Two months after President Dmitry Medvedev called for the voluntary chemical castration of child molesters, a Just Russia deputy introduced a bill demanding mandatory chemical castration to the State Duma on Monday.
The government, however, has criticized the bill as too expensive. But the draft may be just an attempt to clear the way for the Kremlin, which is working on a similar bill, said children rights defender Boris Altshuler.
The bill's author, Anton Belyakov, said by telephone that most convicted child abusers resume the abuse after their release from prison, so medical treatment offers a safe alternative.
"The situation is just plain stupid," Belyakov said. "It's the same child molesters committing crimes over and over again. They sit out their time and then do it again."
The bill says people convicted of child molestation — which carries a sentence of eight to 20 years in prison — must start medical treatment to inhibit their sexual drive six months before their release.
They are to continue the treatment, which blocks the male sex hormone testosterone, every few months upon release, Belyakov said. He added that the process can be reversed anytime by simply stopping taking medication.
He said 97 percent of convicts return to child molestation after serving their prison time, but only 3 percent commit new crimes in countries where chemical castration is used. He did not say where he got his data from.
"Why are we trying to invent something ourselves when it's already being successfully done in other countries?" Belyakov said.
Countries that implement chemical castration include Britain, France and the United States, where nine states, among them Florida and California, employ the procedure as punishment for serious sex offenses.
The practice was developed in the 1940s, and its use was initially not limited to child molesters but included, among others, homosexuals. Among the more famous victims of such treatment was computer scientist Alan Turing, who agreed to chemical castration in 1952 to avoid being jailed for being gay. He committed suicide two years later.
The procedure has side effects, including breast enlargement and reduced bone density, which increases risk of cardiovascular disease and osteoporosis. This has prompted several human rights organizations, including the American Civil Liberties Union, to oppose it as cruel and unconstitutional.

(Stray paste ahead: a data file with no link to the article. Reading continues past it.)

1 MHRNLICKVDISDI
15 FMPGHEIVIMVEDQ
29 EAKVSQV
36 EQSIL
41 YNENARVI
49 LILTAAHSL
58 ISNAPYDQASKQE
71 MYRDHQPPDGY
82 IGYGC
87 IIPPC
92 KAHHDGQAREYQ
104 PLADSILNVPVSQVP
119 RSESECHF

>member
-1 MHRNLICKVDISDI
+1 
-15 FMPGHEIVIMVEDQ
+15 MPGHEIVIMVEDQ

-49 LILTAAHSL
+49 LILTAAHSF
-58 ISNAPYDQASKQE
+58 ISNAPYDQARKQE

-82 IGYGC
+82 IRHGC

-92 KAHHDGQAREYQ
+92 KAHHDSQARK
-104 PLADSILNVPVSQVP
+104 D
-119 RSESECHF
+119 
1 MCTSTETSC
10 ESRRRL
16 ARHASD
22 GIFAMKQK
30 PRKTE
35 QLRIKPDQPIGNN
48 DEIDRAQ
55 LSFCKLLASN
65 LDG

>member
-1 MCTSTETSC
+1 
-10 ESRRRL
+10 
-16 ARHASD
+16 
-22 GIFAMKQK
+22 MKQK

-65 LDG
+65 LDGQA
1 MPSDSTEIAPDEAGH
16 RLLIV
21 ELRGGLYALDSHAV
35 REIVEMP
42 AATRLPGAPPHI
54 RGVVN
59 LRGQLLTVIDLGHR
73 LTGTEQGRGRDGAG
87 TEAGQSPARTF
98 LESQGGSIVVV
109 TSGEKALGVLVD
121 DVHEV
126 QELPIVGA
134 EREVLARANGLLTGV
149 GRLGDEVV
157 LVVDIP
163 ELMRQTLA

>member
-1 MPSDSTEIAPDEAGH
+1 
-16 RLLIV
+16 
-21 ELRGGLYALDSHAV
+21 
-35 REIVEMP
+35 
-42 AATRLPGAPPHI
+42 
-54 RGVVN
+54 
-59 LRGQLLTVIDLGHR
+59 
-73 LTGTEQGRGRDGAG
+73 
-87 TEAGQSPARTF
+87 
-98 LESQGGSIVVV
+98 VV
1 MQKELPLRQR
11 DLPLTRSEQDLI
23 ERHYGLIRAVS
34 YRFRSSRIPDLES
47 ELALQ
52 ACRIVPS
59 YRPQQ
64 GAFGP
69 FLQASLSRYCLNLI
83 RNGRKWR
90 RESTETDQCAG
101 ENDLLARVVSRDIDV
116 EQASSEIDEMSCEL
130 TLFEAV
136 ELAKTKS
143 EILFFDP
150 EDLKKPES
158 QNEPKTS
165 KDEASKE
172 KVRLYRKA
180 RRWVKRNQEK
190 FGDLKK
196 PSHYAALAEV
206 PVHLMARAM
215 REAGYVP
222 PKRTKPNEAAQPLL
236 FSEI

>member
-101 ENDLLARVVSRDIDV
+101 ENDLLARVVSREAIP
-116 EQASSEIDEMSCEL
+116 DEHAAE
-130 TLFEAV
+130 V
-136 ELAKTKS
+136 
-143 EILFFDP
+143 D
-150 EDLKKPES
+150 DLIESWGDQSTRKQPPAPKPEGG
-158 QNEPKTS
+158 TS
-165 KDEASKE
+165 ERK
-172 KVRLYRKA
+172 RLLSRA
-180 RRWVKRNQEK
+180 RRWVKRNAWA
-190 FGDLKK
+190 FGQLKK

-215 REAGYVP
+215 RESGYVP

The government, which has spent two years reviewing Belyakov's bill, eventually denounced it for putting extra strain on the budget, RIA-Novosti
The issue was addressed by Medvedev in May, when he also called for chemical castration of child molesters, but only as a voluntary measure.
But Belyakov said mandatory castration was the only measure short of a life sentence guaranteed to stop molesters. "I'm glad that Medvedev has also started to take the issue of pedophilia seriously," he said. "But I disagree that it should be voluntary."
Belyakov, himself a pediatrician, said he has been "ridiculed" by government officials but still decided to introduce the bill to the Duma. "I cannot say how the parliament's majority will now react to the bill," he said. "But I'll hope for the best."
Altshuler, who heads an organization called Child's Right, said the Duma, controlled by the pro-Kremlin United Russia party, was likely to ignore Belyakov's draft in favor of Medvedev's yet unfiled one.
A Just Russia, widely seen as a Kremlin project to steal votes from the Communists, took a pro-government stance when it was founded in 2006 but has fallen out of favor with the Kremlin in recent months, apparently because it began competing for votes with United Russia ahead of the Duma elections in December.
An issue unaddressed by both A Just Russia and the Kremlin so far is that very few molesters are getting caught. Belyakov, citing Interior Ministry statistics, said 100 to 1,000 people are jailed every year, a figure that he called low in comparison with the 17,000 child sex crimes that occur during the same period.